Anti-competitive agreements

Section 45 of the Competition and Consumer Act prohibits contracts, arrangements or understandings that are likely to substantially lessen competition in a market, even if that conduct does not meet the stricter definitions of other anti-competitive conduct such as cartels. A number of factors are considered by the courts to reach a decision:

Is there an 'agreement' caught by the Act?

Under the Act, agreements, contracts, arrangements and understandings possess similar meanings. Essentially they involve the development of a plan of action between two or more people that may not be enforceable at law but they have every intention of following.

In relation to the 'arrangement', the court has said:

... when each of two or more parties intentionally arouses in the others an expectation that he will act in a certain way, it seems to me that he incurs at least a moral obligation to do so. An arrangement as so defined is therefore something whereby the parties to it accept mutual rights and obligations.

TPC v Nicholas Enterprises Pty Ltd (No 2) (1979) FLR 83

As to 'understanding':

An understanding must involve the meeting of two or more minds. Where the minds of the parties are at one that a proposed transaction between them proceeds on the basis of the maintenance of a particular state of affairs or the adoption of a particular course of conduct, it would seem that there would be an understanding ...

Top Performance Motors Ltd v Ira Berk (Qld) Pty Ltd (1975) 24 FLR 286

To arrive at an understanding or to make an arrangement it is not necessary for anything to be written down. In fact, such agreements are often not put into writing. Nothing need even be expressed—a ‘nod and wink’ is sufficient.

If necessary, the court will infer the requisite 'meeting of minds' from circumstantial evidence such as evidence of joint action, similar pricing structures, or even from evidence of opportunities the parties had to reach an understanding.

It is important to consider both what is actually said and what each party understands to be the position.

What is the market?

To determine whether conduct has any effect in a market, you need to determine what the market is. One widely-accepted judicial definition is the following:

A market is the area of close competition between firms or ... the field of rivalry between them. ... Within the bounds of a market there is substitution—substitution between one product and another, and between one source of supply and another, in response to changing prices. ... In determining the outer boundaries of the market we ask a quite simple but fundamental question: if the firm were to ‘give less and charge more’ would there be, to put the matter colloquially, much of a reaction.

Queensland Cooperative Milling Association Ltd/Defiance Holdings Ltd, re proposed merger with Barnes Milling Ltd (1976) ATPR 40-012

A market has four important elements:

  • product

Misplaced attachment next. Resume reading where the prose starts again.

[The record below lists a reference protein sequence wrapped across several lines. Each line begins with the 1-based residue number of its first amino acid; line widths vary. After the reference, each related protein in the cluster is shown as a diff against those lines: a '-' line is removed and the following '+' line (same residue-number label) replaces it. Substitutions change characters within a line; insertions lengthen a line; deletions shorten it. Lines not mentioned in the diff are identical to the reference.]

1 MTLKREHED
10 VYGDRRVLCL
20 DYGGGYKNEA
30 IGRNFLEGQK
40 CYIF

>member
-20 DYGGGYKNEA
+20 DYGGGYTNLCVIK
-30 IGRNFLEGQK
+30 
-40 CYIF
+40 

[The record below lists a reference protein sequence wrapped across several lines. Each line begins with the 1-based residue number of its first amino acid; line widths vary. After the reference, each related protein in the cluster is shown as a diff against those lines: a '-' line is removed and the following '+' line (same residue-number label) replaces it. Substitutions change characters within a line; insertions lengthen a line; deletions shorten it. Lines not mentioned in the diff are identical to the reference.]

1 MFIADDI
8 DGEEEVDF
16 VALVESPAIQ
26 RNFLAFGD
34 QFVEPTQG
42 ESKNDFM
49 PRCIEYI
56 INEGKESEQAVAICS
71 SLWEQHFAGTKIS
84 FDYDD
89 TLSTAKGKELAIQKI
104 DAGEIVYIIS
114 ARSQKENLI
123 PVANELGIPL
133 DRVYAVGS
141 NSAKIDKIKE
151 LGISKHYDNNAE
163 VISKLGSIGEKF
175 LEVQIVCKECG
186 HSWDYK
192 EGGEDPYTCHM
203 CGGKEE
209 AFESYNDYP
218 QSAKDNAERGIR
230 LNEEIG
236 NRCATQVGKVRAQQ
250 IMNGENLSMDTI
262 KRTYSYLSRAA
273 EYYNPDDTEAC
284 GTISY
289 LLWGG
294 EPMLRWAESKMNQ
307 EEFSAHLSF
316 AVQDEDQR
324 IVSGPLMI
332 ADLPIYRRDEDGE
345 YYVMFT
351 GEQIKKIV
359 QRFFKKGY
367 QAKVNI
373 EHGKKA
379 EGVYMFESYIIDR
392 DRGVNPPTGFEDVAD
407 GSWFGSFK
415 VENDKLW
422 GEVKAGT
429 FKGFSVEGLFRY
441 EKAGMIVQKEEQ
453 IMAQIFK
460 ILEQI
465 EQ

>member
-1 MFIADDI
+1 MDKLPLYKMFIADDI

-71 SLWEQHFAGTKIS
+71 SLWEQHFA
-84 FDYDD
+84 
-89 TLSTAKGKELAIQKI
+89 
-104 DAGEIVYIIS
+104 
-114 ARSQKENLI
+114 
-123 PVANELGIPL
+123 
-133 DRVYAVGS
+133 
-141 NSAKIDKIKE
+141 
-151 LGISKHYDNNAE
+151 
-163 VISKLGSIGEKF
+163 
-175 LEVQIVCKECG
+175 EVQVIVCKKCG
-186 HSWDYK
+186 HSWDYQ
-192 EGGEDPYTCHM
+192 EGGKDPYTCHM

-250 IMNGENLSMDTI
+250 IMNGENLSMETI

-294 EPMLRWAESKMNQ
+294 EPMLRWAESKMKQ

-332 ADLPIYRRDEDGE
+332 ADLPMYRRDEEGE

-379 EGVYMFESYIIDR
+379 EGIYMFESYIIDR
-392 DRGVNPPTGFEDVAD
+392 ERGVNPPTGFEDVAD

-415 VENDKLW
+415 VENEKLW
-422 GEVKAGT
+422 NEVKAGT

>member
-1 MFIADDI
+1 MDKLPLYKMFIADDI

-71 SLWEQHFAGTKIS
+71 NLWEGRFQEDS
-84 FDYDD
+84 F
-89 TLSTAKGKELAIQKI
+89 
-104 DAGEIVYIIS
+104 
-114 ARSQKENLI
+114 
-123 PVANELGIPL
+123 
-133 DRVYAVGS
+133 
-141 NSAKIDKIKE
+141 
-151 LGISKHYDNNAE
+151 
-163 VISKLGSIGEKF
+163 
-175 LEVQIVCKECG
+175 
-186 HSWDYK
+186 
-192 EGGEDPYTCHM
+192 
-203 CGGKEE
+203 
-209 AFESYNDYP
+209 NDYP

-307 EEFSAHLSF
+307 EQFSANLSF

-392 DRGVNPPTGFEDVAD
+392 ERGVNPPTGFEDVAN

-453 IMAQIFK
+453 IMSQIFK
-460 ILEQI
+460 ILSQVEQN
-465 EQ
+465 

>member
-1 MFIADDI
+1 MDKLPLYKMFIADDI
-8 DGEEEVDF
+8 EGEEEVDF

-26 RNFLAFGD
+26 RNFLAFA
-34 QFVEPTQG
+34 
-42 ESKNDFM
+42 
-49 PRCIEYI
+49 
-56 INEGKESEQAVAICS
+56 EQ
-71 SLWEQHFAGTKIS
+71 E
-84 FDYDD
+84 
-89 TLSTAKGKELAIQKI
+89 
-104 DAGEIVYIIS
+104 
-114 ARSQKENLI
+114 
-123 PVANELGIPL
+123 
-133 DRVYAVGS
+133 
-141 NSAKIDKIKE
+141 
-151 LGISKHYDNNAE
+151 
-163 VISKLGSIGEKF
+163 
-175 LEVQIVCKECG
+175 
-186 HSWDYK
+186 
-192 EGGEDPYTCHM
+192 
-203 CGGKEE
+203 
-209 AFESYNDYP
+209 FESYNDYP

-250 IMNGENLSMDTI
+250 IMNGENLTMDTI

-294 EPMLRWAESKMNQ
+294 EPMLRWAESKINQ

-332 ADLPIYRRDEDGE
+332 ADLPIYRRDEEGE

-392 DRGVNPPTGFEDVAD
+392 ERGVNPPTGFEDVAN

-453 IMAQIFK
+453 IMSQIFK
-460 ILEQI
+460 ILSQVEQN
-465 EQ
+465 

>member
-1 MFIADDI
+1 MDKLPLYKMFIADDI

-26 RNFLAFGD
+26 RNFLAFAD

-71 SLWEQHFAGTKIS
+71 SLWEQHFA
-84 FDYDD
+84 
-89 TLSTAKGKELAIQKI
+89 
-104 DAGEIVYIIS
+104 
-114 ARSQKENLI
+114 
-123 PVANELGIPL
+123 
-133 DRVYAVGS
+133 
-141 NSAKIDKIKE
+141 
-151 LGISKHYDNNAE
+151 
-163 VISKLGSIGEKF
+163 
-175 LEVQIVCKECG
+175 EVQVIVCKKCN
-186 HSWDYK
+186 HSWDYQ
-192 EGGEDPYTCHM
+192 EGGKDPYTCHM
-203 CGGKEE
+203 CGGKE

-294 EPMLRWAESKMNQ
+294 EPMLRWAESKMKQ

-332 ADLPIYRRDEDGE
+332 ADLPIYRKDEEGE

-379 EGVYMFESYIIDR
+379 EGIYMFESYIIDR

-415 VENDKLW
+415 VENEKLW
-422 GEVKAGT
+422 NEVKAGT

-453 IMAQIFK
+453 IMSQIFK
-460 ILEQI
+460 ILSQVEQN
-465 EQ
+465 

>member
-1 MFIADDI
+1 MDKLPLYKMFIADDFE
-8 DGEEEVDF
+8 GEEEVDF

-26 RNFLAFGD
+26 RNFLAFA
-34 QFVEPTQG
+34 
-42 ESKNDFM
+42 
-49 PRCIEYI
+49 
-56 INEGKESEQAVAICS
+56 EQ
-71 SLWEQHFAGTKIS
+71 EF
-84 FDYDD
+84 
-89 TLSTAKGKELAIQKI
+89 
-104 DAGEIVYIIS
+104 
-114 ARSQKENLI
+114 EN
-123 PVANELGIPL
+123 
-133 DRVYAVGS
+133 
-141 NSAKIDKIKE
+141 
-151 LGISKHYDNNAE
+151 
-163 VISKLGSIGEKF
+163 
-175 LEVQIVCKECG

• geography
  • level of function
  • time.

Product

The range of goods or services (including substitutes for them) that will satisfy customer requirements. Customer response to price changes is an important clue to whether products are in the same market.

Geography

The geographic area within which a product is traded—for example, the Sydney metropolitan newspaper market, the south-east Queensland gas market.

Level of function

The particular market level at which a company operates—for example, manufacturing, wholesale, retail.

Time

The period of time over which substitution possibilities are considered. Generally, substitution possibilities are considered for the period of the foreseeable future such that substitutes will constrain the exercise of significant market power by the merged entities.

Each of these items must be examined in coming to a conclusion regarding the relevant market.

Does the conduct substantially lessen competition in that market?

'Substantial' is an important concept in competition and consumer law and it arises in a number of provisions.

'Substantial’ has been defined in case law as large, weighty, big, real or of substance or not insubstantial. However it is not straightforward; the meaning of substantial depends on the context and in a relative sense.

An effect is considered to be substantial if it is important or weighty in relation to the size of the particular market.

In Stirling Harbour Services Pty Ltd v Bunbury Port Authority [2000] FCA 38; (2000) ATPR 41-752, Justice French said that to work out whether competition is being substantially lessened...

...there [must] be a purpose, effect or likely effect of the impugned conduct on competition which is substantial in the sense of meaningful or relevant to the competitive process.

Relevant sections of the Competition and Consumer Act

s.45 — Anti-competitive agreements

Other types of anti-competitive behaviour

Anti-competitive behaviour
Cartels
Misuse of market power

More information

Contact the ACCC